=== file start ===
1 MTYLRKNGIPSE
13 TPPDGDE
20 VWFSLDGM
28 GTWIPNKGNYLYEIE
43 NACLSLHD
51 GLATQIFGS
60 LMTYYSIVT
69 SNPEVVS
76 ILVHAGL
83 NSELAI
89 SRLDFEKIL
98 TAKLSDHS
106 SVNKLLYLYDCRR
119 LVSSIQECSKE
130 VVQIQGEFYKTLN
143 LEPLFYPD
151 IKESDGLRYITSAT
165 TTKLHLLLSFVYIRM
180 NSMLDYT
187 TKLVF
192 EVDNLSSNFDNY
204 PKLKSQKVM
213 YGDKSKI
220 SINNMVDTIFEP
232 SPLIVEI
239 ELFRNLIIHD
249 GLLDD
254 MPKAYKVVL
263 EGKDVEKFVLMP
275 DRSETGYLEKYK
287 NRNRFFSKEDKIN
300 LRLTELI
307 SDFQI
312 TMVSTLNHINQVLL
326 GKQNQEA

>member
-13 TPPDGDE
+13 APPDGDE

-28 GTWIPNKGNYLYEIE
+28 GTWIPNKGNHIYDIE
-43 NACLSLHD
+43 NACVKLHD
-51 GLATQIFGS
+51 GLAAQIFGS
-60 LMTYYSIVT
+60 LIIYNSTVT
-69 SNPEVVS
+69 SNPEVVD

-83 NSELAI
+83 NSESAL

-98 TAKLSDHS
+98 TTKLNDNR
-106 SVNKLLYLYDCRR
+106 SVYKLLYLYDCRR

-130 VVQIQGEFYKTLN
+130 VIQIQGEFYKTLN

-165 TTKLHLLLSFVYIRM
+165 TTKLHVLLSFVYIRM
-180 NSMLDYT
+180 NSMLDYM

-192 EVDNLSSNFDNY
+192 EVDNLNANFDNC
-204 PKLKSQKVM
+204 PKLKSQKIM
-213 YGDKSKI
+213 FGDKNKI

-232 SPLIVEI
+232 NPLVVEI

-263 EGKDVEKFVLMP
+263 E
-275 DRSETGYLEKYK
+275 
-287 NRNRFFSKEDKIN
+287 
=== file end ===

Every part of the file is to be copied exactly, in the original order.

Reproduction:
1 MTYLRKNGIPSE
13 TPPDGDE
20 VWFSLDGM
28 GTWIPNKGNYLYEIE
43 NACLSLHD
51 GLATQIFGS
60 LMTYYSIVT
69 SNPEVVS
76 ILVHAGL
83 NSELAI
89 SRLDFEKIL
98 TAKLSDHS
106 SVNKLLYLYDCRR
119 LVSSIQECSKE
130 VVQIQGEFYKTLN
143 LEPLFYPD
151 IKESDGLRYITSAT
165 TTKLHLLLSFVYIRM
180 NSMLDYT
187 TKLVF
192 EVDNLSSNFDNY
204 PKLKSQKVM
213 YGDKSKI
220 SINNMVDTIFEP
232 SPLIVEI
239 ELFRNLIIHD
249 GLLDD
254 MPKAYKVVL
263 EGKDVEKFVLMP
275 DRSETGYLEKYK
287 NRNRFFSKEDKIN
300 LRLTELI
307 SDFQI
312 TMVSTLNHINQVLL
326 GKQNQEA

>member
-13 TPPDGDE
+13 APPDGDE

-28 GTWIPNKGNYLYEIE
+28 GTWIPNKGNHIYDIE
-43 NACLSLHD
+43 NACVKLHD
-51 GLATQIFGS
+51 GLAAQIFGS
-60 LMTYYSIVT
+60 LIIYNSTVT
-69 SNPEVVS
+69 SNPEVVD

-83 NSELAI
+83 NSESAL

-98 TAKLSDHS
+98 TTKLNDNR
-106 SVNKLLYLYDCRR
+106 SVYKLLYLYDCRR

-130 VVQIQGEFYKTLN
+130 VIQIQGEFYKTLN

-165 TTKLHLLLSFVYIRM
+165 TTKLHVLLSFVYIRM
-180 NSMLDYT
+180 NSMLDYM

-192 EVDNLSSNFDNY
+192 EVDNLNANFDNC
-204 PKLKSQKVM
+204 PKLKSQKIM
-213 YGDKSKI
+213 FGDKNKI

-232 SPLIVEI
+232 NPLVVEI

-263 EGKDVEKFVLMP
+263 E
-275 DRSETGYLEKYK
+275 
-287 NRNRFFSKEDKIN
+287 